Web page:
Rebecca Daun-Widner
Blue Oak Charter School parent

Obama’s ‘cowardly decision’

I was saddened on Friday to hear President Obama repeating the Tea Party line, suggesting that protecting our environment will hurt our economy.

Improving environmental standards is actually good for the economy. Requiring stricter pollution standards compels companies to invest in technology and infrastructure, creating badly needed jobs. In addition, health-care costs will go down, since people will be breathing cleaner air and drinking cleaner water.

By leaving in place Bush’s smog standards, which are so lax that Obama’s own EPA chief said they are probably violating the Clean Air Act, up to 12,000 people per year could die from asthma and other lung and respiratory diseases. Infants and children are especially vulnerable to pollution-related asthma.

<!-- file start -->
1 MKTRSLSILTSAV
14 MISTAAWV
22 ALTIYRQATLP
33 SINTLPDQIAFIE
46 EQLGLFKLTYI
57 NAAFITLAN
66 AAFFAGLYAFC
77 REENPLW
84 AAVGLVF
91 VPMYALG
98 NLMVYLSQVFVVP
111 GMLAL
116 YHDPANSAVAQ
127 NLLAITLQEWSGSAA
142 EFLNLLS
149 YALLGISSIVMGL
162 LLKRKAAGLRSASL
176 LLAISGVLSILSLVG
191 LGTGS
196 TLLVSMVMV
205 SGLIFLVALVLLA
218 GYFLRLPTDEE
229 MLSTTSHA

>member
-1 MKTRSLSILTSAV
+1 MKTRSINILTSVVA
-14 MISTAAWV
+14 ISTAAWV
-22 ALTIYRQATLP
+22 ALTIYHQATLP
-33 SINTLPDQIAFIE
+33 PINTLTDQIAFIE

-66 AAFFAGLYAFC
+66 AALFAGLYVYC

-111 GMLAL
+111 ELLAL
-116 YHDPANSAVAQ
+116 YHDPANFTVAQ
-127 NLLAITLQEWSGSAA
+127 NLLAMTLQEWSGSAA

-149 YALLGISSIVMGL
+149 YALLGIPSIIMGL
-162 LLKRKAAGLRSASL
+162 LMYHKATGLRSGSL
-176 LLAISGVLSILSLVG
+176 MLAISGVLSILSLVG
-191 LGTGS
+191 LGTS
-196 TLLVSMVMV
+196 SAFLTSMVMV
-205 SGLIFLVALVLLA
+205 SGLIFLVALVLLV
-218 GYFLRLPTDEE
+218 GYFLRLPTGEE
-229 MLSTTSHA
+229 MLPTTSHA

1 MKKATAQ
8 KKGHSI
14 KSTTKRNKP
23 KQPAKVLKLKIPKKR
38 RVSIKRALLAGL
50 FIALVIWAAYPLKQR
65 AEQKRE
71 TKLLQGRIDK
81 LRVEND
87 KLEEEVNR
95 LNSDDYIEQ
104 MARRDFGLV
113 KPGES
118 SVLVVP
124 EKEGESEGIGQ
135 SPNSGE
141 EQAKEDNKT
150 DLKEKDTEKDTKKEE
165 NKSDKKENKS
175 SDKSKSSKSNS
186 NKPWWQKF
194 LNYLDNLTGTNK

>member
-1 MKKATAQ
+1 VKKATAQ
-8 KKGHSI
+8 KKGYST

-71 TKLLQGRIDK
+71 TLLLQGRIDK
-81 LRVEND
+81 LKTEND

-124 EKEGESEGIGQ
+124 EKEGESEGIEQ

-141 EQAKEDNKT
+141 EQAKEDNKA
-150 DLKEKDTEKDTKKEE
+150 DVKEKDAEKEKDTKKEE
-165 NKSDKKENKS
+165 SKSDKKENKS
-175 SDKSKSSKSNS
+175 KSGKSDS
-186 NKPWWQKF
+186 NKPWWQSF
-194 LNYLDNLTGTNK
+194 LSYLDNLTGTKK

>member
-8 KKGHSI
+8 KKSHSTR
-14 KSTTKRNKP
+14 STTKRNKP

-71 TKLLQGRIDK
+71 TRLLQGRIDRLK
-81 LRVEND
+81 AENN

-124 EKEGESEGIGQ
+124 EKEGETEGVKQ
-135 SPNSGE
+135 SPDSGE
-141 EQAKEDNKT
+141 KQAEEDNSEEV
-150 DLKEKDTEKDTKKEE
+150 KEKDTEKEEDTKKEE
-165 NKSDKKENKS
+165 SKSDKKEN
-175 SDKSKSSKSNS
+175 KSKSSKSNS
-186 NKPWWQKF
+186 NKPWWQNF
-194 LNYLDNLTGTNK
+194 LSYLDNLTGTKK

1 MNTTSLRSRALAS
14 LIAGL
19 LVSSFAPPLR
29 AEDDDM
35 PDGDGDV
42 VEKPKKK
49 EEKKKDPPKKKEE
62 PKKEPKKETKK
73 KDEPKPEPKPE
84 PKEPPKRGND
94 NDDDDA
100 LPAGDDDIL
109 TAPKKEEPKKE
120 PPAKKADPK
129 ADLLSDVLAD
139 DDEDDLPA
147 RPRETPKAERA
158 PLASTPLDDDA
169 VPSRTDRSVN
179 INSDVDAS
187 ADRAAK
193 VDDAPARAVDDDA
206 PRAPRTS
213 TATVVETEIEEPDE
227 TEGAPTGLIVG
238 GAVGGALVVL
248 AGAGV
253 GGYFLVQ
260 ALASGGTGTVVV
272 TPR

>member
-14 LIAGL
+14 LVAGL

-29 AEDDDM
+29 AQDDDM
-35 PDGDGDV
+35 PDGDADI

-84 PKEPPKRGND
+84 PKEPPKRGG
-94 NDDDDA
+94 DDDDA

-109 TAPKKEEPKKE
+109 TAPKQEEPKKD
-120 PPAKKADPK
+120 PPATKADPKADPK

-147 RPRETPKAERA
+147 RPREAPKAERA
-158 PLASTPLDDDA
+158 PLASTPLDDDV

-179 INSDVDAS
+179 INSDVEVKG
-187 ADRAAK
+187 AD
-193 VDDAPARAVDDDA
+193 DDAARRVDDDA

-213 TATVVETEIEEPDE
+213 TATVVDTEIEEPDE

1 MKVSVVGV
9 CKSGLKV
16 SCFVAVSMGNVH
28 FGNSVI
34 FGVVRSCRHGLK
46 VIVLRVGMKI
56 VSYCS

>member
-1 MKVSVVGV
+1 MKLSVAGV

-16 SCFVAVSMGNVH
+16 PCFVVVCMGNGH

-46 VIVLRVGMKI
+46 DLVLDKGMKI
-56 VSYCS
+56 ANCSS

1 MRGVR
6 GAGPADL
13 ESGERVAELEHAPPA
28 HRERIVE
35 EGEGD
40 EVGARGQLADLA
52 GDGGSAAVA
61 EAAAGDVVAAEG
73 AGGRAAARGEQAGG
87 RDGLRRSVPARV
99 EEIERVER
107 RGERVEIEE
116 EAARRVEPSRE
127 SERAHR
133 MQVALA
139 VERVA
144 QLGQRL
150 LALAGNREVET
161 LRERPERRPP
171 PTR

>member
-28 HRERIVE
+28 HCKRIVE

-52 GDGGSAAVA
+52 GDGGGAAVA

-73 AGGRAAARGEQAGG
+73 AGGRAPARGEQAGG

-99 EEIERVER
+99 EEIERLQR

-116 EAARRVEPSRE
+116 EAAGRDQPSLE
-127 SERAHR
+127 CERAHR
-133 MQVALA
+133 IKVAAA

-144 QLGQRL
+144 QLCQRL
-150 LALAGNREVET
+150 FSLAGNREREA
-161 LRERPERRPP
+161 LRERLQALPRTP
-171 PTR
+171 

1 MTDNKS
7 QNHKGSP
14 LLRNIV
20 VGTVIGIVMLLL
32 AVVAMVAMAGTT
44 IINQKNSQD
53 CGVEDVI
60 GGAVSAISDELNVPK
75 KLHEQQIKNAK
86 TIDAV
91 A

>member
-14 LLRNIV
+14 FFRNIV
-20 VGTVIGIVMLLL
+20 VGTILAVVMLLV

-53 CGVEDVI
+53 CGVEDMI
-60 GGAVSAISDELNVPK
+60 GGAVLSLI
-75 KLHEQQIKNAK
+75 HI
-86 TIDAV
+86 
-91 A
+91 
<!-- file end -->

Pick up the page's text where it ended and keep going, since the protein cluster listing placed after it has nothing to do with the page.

It is especially disconcerting that he announced this cowardly decision on the Friday before Labor Day, so most people wouldn’t even hear about it.

Our environment is too important to be mistreated by our government! The president needs to be held accountable for blocking updated smog standards.

Stricter standards are good for our families, and they are good for America.

LaDawn Haws

Paul is the man

With the economy, unemployment, national debt and the wars bankrupting our country, I cannot believe every American isn’t voting for Ron Paul.

Congress has become a self-severing, elitist gang of millionaire criminals. If the massive bank bailouts and Fannie/Freddie crime syndicate don’t wake you up; if you still think that either the GOP or the Dems care one wit about you or me, then I am afraid you have already ingested too much Kool-Aid and I will pray for you.